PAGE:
Updated 3.37pm with details of the judgment 

A number of serving and former mayors and officials from a travel agency and the Local Councils Association have been cleared of fraud that allegedly took place 11 years ago in the purchase of flight tickets.

Paul Cortis, general manager at KD travel Services Ltd, Oreste Alessandro, former Secretary of Local Councils Association, Dolores Borg, former Birkirkara, mayor, Guzeppi Borg, former Mellieħa mayor, Noel Formosa, mayor of San Lawrenz, Claudette Abela Baldacchino, vice-mayor, Qrendi, and Michael Cohen president of the LCA were accused of misappropriation and fraud to the detriment of the association.

They were also accused of complicity in making a false declaration as public officials.

The case was originally flagged by the Committee of the Regions back in 2007 while the charges dated back to 2010.

In 2007 the Committee of the Regions had flagged potential irregularities by the Maltese delegation when claiming reimbursement for flight tickets for work-related travel between 2004 and 2007.

The Court of Auditors also voiced similar concern, claiming that flight ticket prices were being purposely inflated.

A delegation from OLAF traveled to Malta and together with officers from the Internal Audit Investigating Department (IAID) carried out spot checks at the Sliema offices of the travel agency as well as at the LCA’s offices where a number of documents were seized. 

Criminal action was instituted against a number of officials.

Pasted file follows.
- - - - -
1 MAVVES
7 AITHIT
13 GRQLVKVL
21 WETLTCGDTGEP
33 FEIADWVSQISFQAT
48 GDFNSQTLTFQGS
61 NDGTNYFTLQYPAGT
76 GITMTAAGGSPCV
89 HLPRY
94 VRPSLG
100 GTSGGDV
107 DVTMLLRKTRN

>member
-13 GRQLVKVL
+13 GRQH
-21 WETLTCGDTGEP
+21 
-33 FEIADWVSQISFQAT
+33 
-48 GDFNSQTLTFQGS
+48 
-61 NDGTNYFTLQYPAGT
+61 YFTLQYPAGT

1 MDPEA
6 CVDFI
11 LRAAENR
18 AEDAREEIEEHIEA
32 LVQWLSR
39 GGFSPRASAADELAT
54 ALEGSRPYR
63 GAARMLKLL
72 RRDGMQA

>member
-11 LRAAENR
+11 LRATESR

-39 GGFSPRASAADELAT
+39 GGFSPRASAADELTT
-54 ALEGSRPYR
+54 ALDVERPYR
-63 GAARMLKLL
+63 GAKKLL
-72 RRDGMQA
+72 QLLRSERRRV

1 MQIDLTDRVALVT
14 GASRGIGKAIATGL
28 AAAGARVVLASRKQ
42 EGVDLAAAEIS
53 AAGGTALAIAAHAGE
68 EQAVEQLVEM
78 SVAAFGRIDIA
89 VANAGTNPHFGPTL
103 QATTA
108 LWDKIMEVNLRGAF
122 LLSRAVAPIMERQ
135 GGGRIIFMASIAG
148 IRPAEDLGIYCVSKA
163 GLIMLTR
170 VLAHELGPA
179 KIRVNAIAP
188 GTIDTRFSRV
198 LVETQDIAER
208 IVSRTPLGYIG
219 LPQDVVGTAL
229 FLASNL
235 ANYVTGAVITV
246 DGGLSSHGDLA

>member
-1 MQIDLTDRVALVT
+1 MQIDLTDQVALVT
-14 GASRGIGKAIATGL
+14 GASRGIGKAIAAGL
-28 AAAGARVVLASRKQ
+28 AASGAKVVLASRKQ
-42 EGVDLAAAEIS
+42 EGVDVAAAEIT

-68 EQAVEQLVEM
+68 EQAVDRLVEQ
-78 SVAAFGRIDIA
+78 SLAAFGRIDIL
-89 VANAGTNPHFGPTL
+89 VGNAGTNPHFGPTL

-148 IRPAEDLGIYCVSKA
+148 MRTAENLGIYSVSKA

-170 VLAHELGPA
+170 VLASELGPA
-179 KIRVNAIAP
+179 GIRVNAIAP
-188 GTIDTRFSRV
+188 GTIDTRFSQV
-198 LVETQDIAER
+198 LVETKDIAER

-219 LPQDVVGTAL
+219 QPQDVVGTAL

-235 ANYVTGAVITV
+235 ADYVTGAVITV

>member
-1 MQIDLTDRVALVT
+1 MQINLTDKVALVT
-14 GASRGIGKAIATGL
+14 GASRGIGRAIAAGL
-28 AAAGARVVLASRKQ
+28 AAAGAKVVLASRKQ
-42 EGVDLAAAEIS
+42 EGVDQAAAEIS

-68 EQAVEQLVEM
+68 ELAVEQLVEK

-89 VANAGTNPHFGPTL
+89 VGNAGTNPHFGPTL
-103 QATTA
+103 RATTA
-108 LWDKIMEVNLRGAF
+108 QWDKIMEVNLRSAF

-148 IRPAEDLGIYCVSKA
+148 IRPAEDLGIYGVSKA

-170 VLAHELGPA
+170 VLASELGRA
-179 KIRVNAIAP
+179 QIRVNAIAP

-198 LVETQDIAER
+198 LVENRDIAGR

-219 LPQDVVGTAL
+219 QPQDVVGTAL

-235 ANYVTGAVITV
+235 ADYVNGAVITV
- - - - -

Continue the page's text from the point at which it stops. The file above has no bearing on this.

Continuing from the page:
When delivering judgment on Wednesday in separate proceedings against seven of those officials, the Court, presided over by magistrate Josette Demicoli, observed that on the strength of local and EU judgments, statements given by the accused without legal assistance, at a time when such a right was not applicable at law, were not admissible in evidence.

Evidence put forward showed that the accused’s intention had never been to defraud.

The former president of the Maltese delegation, lawyer Ian Micallef, had testified about how he had sought advice from an auditor who, in turn, said that the advice given was in line with an EU Directive. 

The suggestion was to make maximum use of the allowance granted by the EU. 

The court observed that although certain verifications were lacking, the accounts of the LCA were audited and also tabled in Parliament.

That fact gave members of the delegation additional peace of mind that matters were being handled properly.

The travel agency would issue handwritten receipts, mostly for €599 per ticket, then issue computerized receipts for smaller amounts, representing the actual prices.

It was alleged that the councillors would claim reimbursement for the higher price and pocket the difference. 

However, the court observed that the letter ‘D’ on each boarding pass presented when claiming the refund, clearly indicated that the ticket was discounted. 

Therefore there was nothing to hint that things were being done in an underhand manner. 

Moreover, written correspondence between the general secretary of the Committee of Regions and Micallef, added further reassurance that the issue had been resolved. 

A 2007 email read that, “the result of these controls is positive in so far as the Association and its President and Vice-President were able to demonstrate that all invoices presented to the Committee……were also effectively paid to KD Travel.”

From then on, the delegation was instructed that “expenditure should correspond to the class of air ticket that is presented for reimbursement.”

The court also noted that the prosecution had failed to produce evidence about the personal bank accounts of the councillors. 

The money granted under the EU allowance had not been paid under any particular title and therefore the offence of misappropriation did not exist. 

Nor was the alleged complicity in supplying false information proved, said Magistrate Demicoli, thus clearing all accused. 

Lawyers Emmanuel Mallia, Ezekiel Psaila and Dustin Camilleri assisted Doris Borg, Alessandro, Abela Baldacchino and Cohen. 

Independent journalism costs money. Support Times of Malta for the price of a coffee.

Support Us